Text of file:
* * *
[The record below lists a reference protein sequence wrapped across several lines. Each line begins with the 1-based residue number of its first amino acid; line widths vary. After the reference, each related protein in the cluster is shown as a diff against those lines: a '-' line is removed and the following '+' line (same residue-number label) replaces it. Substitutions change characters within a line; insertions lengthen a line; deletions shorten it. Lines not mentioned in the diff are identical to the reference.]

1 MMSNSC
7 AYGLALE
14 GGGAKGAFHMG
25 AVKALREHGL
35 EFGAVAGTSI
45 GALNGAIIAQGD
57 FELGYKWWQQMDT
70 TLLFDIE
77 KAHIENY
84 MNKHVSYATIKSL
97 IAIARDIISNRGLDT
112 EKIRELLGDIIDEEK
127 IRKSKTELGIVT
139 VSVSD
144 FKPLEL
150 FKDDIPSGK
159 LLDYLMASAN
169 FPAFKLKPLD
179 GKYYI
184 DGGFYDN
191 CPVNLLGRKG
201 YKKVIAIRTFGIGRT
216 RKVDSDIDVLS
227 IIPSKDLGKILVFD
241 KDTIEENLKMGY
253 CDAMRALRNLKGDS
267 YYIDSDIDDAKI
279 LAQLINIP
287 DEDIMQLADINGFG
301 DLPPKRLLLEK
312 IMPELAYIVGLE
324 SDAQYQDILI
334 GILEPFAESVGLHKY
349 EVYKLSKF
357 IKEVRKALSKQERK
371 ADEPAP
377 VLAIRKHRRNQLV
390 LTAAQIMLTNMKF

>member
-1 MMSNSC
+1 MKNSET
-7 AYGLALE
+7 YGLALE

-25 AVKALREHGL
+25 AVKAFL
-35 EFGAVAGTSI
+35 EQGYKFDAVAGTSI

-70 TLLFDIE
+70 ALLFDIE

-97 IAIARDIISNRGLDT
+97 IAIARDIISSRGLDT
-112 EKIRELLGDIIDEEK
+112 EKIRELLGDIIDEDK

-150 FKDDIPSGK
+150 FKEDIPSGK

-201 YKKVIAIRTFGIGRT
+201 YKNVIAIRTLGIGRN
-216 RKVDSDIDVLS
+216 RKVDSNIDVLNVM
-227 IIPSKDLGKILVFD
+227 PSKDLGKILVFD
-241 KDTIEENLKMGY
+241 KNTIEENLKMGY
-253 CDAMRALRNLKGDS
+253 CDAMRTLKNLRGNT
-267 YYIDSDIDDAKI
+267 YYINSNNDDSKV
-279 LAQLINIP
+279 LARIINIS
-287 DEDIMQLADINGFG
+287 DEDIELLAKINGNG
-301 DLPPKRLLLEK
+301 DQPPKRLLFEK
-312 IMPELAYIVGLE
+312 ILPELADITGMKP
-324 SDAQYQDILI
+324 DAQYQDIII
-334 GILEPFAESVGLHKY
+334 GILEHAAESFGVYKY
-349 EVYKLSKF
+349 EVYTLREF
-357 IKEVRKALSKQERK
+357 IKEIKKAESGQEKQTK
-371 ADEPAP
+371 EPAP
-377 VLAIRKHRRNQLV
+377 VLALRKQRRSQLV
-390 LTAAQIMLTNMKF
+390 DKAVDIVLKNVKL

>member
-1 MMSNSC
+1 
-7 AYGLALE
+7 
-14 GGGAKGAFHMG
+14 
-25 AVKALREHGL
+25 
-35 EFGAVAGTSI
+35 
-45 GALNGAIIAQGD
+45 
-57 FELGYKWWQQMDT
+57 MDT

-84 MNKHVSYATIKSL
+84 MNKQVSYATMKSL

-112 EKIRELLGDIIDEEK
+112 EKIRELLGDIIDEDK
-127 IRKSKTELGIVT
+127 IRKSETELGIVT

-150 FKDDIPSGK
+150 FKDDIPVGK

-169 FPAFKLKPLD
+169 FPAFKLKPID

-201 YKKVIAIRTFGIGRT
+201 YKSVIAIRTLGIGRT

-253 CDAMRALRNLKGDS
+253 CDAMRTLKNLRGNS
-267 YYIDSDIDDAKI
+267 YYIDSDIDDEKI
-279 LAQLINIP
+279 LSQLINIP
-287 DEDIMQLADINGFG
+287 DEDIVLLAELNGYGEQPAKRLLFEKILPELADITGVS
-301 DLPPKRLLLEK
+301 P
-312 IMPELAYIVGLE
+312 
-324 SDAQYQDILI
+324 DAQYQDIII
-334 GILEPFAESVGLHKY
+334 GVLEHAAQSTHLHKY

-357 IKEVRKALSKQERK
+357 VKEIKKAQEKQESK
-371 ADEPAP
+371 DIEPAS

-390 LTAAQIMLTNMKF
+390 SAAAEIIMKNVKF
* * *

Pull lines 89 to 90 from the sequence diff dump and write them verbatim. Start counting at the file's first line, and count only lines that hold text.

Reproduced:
-390 LTAAQIMLTNMKF
+390 DKAVDIVLKNVKL